On the other hand, crystal cat litter is silica-based litter that comes in the form of tiny crystals. Being big and porous, these silica gel beads are usually better at odor control when compared to clay-based clumping litters. This litter type is popular for use with self-cleaning litter boxes.
Bottom line is to keep an eye on your kitten around the litter box and opt for a natural, pellet-based litter. This will decrease the chance of it being inhaled or chomped on. Once your kitty has gotten to be a few months old, you can start testing out different types of litters to see which both of you like best.
How Often Do Kittens Use the Litter Box?
Some new cat parents will get a little worried at the frequency (or infrequency) of their kitty using the litter box.
Most of the time it’s not a cause for concern. Kittens being 3-4 times a day could use poo in their litter tray up to 4 times per day. That may seem like a lot, but a little kitty can only hold so much in their tiny body, so it’s totally normal.
As their digestive system matures, you can expect this number to drop to about to about twice a day. It’s more important that the feces looks normal than the amount of time you kitten is going.
If your kitty doesn’t seem to going enough, this may be a result of not enough moisture in their diet. The feces will be all dried up and be more difficult to pass. Cats rely on wet food as their primary source of water, so make sure you’re feeding your kitty plenty of it. If you have questions about a kitten’s diet, check out our post on how to pick the best food for you kitten.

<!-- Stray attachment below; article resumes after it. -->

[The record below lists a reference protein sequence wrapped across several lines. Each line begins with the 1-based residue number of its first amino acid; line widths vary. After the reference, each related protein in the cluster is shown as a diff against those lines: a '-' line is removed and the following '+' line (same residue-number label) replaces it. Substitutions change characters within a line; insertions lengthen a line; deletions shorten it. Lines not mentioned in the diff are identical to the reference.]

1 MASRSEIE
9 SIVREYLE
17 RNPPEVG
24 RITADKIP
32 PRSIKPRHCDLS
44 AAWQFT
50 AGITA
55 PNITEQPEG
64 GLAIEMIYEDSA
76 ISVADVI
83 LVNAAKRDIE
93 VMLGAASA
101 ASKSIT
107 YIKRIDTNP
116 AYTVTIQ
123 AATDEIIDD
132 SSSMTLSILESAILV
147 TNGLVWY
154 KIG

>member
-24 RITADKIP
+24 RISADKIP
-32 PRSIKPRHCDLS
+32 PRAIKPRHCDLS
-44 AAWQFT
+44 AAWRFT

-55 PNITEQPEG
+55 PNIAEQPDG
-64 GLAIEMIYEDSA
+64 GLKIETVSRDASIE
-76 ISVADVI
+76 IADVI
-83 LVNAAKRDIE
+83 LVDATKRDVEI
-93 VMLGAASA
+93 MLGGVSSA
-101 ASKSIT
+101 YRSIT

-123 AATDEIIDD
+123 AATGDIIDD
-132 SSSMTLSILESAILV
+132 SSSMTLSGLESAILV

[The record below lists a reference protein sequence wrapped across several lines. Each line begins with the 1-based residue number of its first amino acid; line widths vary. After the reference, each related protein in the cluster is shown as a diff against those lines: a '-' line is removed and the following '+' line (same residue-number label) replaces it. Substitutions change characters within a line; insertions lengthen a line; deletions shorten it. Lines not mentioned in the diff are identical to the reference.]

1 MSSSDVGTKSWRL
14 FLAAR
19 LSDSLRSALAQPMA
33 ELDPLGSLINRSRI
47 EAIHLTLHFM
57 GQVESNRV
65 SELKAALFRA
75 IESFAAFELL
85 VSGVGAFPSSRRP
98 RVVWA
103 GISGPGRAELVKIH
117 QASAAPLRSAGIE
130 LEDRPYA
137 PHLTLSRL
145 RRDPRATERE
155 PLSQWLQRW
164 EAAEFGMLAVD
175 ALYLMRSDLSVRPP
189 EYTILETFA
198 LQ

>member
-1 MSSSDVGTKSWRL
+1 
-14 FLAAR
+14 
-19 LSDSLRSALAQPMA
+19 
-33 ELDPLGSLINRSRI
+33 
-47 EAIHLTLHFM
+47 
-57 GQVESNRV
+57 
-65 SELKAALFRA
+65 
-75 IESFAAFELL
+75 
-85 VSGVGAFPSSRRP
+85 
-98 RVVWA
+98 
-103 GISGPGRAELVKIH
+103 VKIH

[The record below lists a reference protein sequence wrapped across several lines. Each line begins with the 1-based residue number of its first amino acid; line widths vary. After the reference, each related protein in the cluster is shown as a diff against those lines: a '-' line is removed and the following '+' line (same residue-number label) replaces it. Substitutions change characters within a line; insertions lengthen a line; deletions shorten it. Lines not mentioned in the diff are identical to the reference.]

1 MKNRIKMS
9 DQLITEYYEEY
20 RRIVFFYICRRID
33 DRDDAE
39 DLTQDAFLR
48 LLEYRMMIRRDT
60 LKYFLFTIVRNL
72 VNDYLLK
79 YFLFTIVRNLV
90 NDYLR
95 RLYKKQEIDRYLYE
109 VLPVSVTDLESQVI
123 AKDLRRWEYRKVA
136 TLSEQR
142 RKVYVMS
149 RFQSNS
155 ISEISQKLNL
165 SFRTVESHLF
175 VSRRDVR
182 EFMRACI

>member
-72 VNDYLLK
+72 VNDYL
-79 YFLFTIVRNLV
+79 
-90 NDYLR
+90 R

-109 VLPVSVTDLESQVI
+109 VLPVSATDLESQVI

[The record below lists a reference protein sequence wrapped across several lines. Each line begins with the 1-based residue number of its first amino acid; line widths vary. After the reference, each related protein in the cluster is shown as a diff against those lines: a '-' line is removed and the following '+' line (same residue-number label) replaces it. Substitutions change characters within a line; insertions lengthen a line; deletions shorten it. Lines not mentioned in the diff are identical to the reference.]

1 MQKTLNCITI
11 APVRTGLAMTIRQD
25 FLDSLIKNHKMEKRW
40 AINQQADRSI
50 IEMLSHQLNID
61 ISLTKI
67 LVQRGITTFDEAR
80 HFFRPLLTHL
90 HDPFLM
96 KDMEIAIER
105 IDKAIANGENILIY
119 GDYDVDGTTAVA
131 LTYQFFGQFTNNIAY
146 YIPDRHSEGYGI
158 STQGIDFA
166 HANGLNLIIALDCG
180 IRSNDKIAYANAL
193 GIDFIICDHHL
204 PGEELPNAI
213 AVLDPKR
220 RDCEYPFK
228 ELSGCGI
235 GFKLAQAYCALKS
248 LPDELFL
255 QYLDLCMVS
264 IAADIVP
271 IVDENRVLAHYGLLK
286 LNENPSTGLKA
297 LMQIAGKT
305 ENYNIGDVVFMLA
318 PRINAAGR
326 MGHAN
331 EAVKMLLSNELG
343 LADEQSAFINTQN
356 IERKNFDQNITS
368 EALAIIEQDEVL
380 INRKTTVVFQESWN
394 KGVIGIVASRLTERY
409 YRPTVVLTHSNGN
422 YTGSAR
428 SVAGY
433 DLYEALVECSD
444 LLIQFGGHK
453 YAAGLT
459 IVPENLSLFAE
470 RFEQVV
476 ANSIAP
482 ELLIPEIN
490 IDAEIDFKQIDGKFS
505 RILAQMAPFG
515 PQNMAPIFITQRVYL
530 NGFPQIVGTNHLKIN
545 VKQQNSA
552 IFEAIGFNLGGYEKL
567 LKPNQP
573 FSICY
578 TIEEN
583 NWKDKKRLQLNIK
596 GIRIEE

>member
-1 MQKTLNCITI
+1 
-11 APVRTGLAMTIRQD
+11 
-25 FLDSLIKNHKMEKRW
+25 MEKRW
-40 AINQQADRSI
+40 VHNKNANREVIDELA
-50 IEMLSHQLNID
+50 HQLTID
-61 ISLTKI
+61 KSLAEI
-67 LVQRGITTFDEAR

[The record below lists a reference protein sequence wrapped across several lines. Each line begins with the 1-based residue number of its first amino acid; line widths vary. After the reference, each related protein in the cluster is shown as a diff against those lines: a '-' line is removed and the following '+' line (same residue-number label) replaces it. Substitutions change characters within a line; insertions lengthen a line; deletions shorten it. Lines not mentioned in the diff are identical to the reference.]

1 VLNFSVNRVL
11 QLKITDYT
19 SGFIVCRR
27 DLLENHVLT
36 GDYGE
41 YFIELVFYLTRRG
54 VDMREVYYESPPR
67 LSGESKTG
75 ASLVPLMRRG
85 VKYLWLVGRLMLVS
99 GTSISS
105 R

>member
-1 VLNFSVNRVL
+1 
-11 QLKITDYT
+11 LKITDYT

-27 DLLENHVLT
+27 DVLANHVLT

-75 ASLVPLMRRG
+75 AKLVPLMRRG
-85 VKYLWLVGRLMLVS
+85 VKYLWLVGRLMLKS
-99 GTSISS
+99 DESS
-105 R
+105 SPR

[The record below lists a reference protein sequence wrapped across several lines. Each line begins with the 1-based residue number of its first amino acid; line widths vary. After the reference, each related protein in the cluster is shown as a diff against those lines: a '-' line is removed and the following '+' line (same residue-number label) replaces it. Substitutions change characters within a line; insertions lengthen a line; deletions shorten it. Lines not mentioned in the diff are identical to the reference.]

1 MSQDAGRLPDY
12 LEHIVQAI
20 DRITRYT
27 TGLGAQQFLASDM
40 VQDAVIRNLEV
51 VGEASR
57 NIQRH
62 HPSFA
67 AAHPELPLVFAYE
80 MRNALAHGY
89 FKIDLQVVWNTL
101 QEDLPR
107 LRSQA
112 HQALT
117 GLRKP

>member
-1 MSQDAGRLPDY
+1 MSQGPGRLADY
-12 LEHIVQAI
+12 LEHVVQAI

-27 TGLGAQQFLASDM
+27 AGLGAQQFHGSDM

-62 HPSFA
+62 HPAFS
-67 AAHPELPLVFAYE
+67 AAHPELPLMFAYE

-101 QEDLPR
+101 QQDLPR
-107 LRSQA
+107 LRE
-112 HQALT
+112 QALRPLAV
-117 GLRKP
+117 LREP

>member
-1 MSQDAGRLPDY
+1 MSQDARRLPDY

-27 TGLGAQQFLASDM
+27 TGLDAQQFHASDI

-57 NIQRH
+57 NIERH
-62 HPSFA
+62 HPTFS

Save litter box lids and fancy automatic litter boxes for later. Right now your kitten needs a small, shallow litter pan that is really easy to get in and out of.
What Size Litter Box Should I Get My Kitten?
Any obstacles between your fickle kitty and their potty may cause your kitten to stop using the litter box. And we don’t want that, do we? Therefore, tall and covered boxes are out for now. Although both may come in handy later on in your cat’s life.
Additionally, it’s not a bad idea to get two shallow litter boxes instead of one; especially if you have more than one cat. Cat’s get very territorial and will even sometimes resort to laying in the litter box to prevent the other from encroaching on their turf.
If you have a bigger house, it’s best to opt for the second litter box. Ready availability is important, especially during the formative years. Make it extremely easy for your kitten to find the litter pan and you shouldn’t have any major incidents.
My last tip on this subject is simple: keep the litter box clean! As I said before, cats are sanitary creatures and like their potty to be neat and tidy. If it’s not, you may have to break out the soap and vinegar and scrub the carpet. If accidents do happen, kitty’s will tend to pick a spot and use it repeatedly. Use some of the smells cats hate to deter the use of that spot and drive them back to their litter box.